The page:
Close Close
Popular Financial Topics Discover relevant content from across the suite of ALM legal publications From the Industry More content from ThinkAdvisor and select sponsors Investment Advisor Issue Gallery Read digital editions of Investment Advisor Magazine Tax Facts Get clear, current, and reliable answers to pressing tax questions
Luminaries Awards

Life Health > Health Insurance > Health Insurance

New WellPoint CEO streamlines insurer's business

Your article was successfully shared with the contacts you provided.

The new chief executive officer (CEO) at WellPoint Inc. (NYSE:WLP) is slimming the health insurer’s business units to two from four as the company prepares for coverage expansions that will hit the market next year as part of the health care overhaul.

The Indianapolis company said Monday after markets closed that its commercial health insurance, the coverage it sells on insurance exchanges and specialty businesses, will be grouped under a Commercial and Specialty Business Division.

The insurer’s work with government-sponsored programs like Medicaid and Medicare will fall under a Government Business Division.

The federal overhaul aims to expand coverage to millions of uninsured people. Much of that growth will start next year, when people will be able to buy health insurance with income-based tax credits and the state-federal Medicaid program for the poor and disabled people will expand in many states.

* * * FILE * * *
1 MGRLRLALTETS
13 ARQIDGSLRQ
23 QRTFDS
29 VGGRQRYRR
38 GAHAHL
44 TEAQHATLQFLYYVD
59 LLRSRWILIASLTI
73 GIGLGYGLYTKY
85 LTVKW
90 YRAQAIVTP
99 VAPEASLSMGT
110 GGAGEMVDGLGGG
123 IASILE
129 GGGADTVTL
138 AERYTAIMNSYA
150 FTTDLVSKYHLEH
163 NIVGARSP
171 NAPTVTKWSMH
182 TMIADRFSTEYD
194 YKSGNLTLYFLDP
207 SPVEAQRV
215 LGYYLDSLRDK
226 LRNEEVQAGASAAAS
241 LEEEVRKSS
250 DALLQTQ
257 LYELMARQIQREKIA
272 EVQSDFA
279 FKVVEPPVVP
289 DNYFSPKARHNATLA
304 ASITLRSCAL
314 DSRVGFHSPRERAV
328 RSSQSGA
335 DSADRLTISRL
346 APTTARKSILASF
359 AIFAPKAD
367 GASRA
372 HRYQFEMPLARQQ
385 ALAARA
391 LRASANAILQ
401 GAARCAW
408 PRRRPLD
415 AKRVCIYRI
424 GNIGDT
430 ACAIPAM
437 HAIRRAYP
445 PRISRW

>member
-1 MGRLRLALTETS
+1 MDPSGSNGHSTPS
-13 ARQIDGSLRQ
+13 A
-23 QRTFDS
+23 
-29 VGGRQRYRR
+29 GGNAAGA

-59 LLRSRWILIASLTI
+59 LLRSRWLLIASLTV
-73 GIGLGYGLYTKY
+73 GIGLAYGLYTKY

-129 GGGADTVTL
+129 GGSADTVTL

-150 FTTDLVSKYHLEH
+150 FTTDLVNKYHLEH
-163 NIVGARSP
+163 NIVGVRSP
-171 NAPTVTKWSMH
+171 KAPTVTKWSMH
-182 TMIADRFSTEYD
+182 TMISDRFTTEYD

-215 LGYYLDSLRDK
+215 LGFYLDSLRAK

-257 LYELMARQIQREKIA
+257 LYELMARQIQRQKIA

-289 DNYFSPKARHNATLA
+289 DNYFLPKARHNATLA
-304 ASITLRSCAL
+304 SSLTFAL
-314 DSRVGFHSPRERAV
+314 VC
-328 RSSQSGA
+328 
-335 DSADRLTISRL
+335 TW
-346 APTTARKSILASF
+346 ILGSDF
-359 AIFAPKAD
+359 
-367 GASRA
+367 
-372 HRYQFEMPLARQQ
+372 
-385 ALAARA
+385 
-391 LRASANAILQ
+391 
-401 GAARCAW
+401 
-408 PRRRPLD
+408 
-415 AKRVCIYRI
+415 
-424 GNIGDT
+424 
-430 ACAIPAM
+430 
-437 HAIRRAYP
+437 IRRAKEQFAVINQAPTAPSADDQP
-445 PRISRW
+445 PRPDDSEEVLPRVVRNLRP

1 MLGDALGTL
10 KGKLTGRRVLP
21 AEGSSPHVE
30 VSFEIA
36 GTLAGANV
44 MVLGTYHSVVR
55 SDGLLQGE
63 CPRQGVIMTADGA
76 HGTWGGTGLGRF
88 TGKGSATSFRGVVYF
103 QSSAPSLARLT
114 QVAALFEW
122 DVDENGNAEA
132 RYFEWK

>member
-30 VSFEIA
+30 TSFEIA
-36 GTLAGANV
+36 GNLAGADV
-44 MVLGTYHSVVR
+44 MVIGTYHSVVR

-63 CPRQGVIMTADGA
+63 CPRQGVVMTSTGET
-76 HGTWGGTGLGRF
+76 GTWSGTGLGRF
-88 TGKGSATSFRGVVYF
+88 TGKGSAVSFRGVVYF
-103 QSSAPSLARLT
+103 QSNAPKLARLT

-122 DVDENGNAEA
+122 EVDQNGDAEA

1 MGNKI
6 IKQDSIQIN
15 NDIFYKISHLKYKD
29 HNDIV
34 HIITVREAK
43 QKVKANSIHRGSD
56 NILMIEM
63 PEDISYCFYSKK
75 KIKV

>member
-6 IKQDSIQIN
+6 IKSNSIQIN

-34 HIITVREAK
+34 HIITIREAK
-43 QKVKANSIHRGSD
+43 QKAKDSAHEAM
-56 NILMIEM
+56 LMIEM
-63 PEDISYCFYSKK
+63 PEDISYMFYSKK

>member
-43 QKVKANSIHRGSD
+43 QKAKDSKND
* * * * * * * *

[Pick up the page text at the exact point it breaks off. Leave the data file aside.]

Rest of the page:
CEO Joseph Swedish, who joined WellPoint in March, said he and the company’s executive leadership will be focused on analyzing WellPoint’s strategic priorities and readiness for 2014.

The changes are incremental and will trim the number of direct reports Swedish receives, said a research note from Ana Gupte, an analyst for the investment research firm Dowling & Partners.

“We would have expected more change and view this as somewhat of a lost opportunity to strengthen the bench and succession slate,” Gupte wrote. Most of the company’s senior management team is staying. That does remove uncertainty over executive turnover for investors, however, she said.

Shares rose 29 cents to $77.78 Tuesday morning. The stock reached a 52-week high of $78.33 on Monday and has climbed about 27 percent in 2013.

See also:


© 2024 ALM Global, LLC, All Rights Reserved. Request academic re-use from All other uses, submit a request to [email protected]. For more information visit Asset & Logo Licensing.